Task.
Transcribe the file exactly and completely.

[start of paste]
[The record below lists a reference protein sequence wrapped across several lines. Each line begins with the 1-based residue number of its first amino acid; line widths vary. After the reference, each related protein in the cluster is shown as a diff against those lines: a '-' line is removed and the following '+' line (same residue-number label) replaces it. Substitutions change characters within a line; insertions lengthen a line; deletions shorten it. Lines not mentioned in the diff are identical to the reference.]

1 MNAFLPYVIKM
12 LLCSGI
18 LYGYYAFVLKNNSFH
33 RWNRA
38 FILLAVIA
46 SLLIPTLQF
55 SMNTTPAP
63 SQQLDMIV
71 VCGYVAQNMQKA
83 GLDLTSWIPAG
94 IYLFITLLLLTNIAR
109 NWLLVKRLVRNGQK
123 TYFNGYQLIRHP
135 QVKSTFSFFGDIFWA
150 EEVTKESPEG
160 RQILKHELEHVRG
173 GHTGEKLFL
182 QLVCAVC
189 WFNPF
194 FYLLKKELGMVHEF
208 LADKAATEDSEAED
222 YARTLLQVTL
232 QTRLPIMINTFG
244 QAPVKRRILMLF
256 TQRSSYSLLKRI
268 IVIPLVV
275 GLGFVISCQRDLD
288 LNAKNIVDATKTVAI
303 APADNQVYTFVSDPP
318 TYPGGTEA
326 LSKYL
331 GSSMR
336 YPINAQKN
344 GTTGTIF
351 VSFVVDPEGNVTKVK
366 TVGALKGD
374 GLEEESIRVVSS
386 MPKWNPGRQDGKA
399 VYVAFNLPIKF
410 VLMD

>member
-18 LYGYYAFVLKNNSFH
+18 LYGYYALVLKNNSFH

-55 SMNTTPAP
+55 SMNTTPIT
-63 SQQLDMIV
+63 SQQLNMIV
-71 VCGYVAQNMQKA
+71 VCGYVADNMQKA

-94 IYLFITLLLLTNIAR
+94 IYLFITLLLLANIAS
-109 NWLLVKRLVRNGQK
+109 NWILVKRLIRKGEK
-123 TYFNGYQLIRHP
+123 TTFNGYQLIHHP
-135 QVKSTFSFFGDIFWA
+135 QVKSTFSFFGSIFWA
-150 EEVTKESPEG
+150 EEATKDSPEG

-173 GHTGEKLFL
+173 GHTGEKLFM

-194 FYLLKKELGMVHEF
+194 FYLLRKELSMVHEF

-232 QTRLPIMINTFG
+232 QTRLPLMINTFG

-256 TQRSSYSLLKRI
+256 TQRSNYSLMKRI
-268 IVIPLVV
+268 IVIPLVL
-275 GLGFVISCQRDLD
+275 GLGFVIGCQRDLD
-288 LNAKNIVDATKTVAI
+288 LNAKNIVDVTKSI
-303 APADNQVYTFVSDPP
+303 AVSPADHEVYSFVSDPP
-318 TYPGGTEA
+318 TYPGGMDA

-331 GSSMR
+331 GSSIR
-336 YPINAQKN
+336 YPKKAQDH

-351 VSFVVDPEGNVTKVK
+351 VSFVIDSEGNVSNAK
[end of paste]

[The record below lists a reference protein sequence wrapped across several lines. Each line begins with the 1-based residue number of its first amino acid; line widths vary. After the reference, each related protein in the cluster is shown as a diff against those lines: a '-' line is removed and the following '+' line (same residue-number label) replaces it. Substitutions change characters within a line; insertions lengthen a line; deletions shorten it. Lines not mentioned in the diff are identical to the reference.]

1 MNAFLPYVIKM
12 LLCSGI
18 LYGYYAFVLKNNSFH
33 RWNRA
38 FILLAVIA
46 SLLIPTLQF
55 SMNTTPAP
63 SQQLDMIV
71 VCGYVAQNMQKA
83 GLDLTSWIPAG
94 IYLFITLLLLTNIAR
109 NWLLVKRLVRNGQK
123 TYFNGYQLIRHP
135 QVKSTFSFFGDIFWA
150 EEVTKESPEG
160 RQILKHELEHVRG
173 GHTGEKLFL
182 QLVCAVC
189 WFNPF
194 FYLLKKELGMVHEF
208 LADKAATEDSEAED
222 YARTLLQVTL
232 QTRLPIMINTFG
244 QAPVKRRILMLF
256 TQRSSYSLLKRI
268 IVIPLVV
275 GLGFVISCQRDLD
288 LNAKNIVDATKTVAI
303 APADNQVYTFVSDPP
318 TYPGGTEA
326 LSKYL
331 GSSMR
336 YPINAQKN
344 GTTGTIF
351 VSFVVDPEGNVTKVK
366 TVGALKGD
374 GLEEESIRVVSS
386 MPKWNPGRQDGKA
399 VYVAFNLPIKF
410 VLMD

>member
-18 LYGYYAFVLKNNSFH
+18 LYGYYALVLKNNSFH

-55 SMNTTPAP
+55 SMNTTPIT
-63 SQQLDMIV
+63 SQQLNMIV
-71 VCGYVAQNMQKA
+71 VCGYVADNMQKA

-94 IYLFITLLLLTNIAR
+94 IYLFITLLLLANIAS
-109 NWLLVKRLVRNGQK
+109 NWILVKRLIRKGEK
-123 TYFNGYQLIRHP
+123 TTFNGYQLIHHP
-135 QVKSTFSFFGDIFWA
+135 QVKSTFSFFGSIFWA
-150 EEVTKESPEG
+150 EEATKDSPEG

-173 GHTGEKLFL
+173 GHTGEKLFM

-194 FYLLKKELGMVHEF
+194 FYLLRKELSMVHEF

-232 QTRLPIMINTFG
+232 QTRLPLMINTFG

-256 TQRSSYSLLKRI
+256 TQRSNYSLMKRI
-268 IVIPLVV
+268 IVIPLVL
-275 GLGFVISCQRDLD
+275 GLGFVIGCQRDLD
-288 LNAKNIVDATKTVAI
+288 LNAKNIVDVTKSI
-303 APADNQVYTFVSDPP
+303 AVSPADHEVYSFVSDPP
-318 TYPGGTEA
+318 TYPGGMDA

-331 GSSMR
+331 GSSIR
-336 YPINAQKN
+336 YPKKAQDH

-351 VSFVVDPEGNVTKVK
+351 VSFVIDSEGNVSNAK